Handmade Soba in Tsuruoka City

Updated: Feb 11, 2019

In early February, 14 students from an Italian culinary and science university visited Tsuruoka City to study and experience the unesco recognized culinary culture of this region.

Among their many experiences was a special soba workshop in a small village on the outskirts of this agricultural city. This workshop gave these students a first hand experience into a traditional culinary art with its own regional variety here in Tsuruoka City.

Students worked alongside local chefs with Koshizawa Buckwheat, a special heirloom crop that is unique to this region and was developed through centuries of selective breeding.

Koshizawa Buckwheat has an especially rich taste with a very distinct texture that is much more present than traditional strains of buckwheat.

This workshop also worked with 100% buckwheat as opposed to the mixture of other flours used in soba that you may find in supermarkets or commercial restaurants to lower production costs.

Starting from base buckwheat powder, the students learned how to mix the precise and delicate ratio of flour and water in large bowls. This is a critical step that requires precision and quick execution as this mixture can either quickly dry out and become brittle or become too soft to form noodles.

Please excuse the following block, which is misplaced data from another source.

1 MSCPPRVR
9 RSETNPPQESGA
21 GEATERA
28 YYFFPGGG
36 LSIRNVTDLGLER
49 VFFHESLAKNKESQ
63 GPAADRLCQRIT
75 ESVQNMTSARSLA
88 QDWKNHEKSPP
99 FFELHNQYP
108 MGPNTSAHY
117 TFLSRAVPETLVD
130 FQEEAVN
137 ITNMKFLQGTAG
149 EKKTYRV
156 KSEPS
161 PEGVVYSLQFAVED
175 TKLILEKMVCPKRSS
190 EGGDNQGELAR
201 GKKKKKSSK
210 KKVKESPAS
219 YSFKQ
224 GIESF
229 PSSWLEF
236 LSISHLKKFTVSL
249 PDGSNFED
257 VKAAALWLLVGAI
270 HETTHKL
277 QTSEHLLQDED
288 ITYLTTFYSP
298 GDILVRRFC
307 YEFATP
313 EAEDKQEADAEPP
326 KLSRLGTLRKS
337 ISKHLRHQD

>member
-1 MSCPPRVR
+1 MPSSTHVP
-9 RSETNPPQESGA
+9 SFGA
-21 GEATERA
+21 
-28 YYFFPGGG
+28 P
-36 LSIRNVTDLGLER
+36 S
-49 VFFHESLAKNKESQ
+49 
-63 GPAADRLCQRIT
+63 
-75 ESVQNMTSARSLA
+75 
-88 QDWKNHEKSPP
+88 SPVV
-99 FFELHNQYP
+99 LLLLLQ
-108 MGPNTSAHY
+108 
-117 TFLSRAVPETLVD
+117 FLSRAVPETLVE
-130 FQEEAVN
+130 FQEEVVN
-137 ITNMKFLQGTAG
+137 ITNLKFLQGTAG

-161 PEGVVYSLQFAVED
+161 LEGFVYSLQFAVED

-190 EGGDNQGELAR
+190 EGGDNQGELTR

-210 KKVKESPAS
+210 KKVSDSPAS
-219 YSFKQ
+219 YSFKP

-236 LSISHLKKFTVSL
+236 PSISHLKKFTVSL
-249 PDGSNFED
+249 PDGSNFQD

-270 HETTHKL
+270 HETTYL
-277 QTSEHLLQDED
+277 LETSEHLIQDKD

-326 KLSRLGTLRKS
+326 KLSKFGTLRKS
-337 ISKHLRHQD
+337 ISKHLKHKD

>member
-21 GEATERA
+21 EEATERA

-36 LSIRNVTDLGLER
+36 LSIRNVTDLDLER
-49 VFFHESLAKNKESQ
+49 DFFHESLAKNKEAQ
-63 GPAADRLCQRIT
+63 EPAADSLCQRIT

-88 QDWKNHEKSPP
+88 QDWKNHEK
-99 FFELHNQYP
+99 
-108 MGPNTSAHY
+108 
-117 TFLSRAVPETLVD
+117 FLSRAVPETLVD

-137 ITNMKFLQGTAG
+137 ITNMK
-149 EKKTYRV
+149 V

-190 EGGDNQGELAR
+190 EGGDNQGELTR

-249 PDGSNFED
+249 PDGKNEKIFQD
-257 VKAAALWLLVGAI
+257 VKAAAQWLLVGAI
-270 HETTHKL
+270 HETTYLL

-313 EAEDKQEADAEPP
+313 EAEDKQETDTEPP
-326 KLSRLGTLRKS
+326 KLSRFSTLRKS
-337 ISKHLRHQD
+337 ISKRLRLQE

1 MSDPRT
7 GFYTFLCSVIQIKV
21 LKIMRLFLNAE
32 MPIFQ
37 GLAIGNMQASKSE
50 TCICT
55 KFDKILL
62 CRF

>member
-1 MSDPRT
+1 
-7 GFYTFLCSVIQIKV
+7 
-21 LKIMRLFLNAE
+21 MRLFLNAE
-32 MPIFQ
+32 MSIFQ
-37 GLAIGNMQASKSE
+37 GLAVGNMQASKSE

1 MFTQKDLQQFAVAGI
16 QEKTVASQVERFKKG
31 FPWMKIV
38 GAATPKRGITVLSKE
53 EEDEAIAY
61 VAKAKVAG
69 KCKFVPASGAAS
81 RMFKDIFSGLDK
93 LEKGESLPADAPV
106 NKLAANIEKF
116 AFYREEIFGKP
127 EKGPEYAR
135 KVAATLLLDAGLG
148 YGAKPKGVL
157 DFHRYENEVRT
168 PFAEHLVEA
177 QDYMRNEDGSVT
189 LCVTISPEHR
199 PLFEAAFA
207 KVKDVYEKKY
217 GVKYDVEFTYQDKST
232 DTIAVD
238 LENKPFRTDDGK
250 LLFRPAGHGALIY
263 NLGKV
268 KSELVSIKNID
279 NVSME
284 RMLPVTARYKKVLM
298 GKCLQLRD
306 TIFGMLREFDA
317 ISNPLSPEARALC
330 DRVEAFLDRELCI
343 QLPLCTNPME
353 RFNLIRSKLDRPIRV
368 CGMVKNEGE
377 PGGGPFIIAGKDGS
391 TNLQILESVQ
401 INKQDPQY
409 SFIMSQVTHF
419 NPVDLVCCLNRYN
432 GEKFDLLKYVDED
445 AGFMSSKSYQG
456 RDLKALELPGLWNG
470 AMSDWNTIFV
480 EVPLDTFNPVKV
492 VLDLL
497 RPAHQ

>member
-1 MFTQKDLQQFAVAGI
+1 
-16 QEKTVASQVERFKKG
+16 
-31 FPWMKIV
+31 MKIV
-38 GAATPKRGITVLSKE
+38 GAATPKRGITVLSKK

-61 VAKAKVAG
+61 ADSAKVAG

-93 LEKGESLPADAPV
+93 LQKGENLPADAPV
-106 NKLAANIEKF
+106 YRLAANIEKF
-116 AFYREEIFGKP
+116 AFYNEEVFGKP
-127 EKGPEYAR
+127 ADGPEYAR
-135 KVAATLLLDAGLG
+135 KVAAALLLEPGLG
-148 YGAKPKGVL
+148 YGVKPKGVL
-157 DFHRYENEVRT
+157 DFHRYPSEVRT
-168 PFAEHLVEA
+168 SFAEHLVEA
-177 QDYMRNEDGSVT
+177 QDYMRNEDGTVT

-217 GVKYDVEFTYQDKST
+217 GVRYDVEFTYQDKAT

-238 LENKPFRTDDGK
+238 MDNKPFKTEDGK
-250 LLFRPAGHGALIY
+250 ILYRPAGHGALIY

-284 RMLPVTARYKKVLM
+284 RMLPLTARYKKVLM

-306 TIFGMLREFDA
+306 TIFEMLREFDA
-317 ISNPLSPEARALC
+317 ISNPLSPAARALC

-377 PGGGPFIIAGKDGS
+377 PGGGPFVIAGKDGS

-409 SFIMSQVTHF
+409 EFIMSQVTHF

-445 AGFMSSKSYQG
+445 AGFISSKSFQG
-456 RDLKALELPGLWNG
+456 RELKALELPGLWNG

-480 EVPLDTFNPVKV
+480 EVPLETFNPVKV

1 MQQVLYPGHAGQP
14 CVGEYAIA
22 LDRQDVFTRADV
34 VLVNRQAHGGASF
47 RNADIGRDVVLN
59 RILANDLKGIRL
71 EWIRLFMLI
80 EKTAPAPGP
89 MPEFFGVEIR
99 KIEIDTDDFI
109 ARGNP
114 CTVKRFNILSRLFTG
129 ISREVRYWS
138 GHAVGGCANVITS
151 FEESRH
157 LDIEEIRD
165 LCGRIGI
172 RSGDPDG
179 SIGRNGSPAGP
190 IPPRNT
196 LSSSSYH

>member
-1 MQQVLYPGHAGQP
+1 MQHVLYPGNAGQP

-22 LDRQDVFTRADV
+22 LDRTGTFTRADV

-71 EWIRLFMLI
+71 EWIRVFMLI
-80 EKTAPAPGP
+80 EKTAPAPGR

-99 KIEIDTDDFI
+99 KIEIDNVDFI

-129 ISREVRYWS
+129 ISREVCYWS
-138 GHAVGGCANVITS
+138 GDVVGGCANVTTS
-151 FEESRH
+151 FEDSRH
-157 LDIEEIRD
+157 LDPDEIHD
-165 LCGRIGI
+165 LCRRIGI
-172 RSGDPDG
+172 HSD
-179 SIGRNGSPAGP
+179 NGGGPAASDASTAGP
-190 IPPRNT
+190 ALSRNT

Students forming the dough

After mixing the flour into dough, they then prepared to flatten their dough into extremely thin sheets for cutting. This involved rolling out the dough dozens of times while also massaging and rotating the dough to prevent it from forming cracks along its edges as it dried out.

After rolling out and folding their dough, they then learned how to cut their noodles by hand from some of the highly experienced chefs present at the workshop.

One method that many students found of particular interest was how the cutting board was moved not by hand, but by the force of your knife as it cut through the dough. With each cut, the knife is moved at a precise angle to move the board over just enough for the next cut. This method allows chefs to cut these noodles at a fast and very uniform rate by hand.

This method proved a challenge for many students, but all had managed to become familiarized with the cutting techniques and produced finely cut soba.

By the end of the workshop, this is what the students were able to produce.

The chefs were very pleased and one had even remarked that these could even be served in a restaurant here in Japan!

Of course no food workshop can be complete without actually enjoying the food itself.

After cooking the soba noodles in boiling water, they tasted what 100% buckwheat noodles tastes like for the first time in their lives.

Many of these students found a new found love for soba and all left with a deep understanding of one of Japan's most famous and delicious cuisines.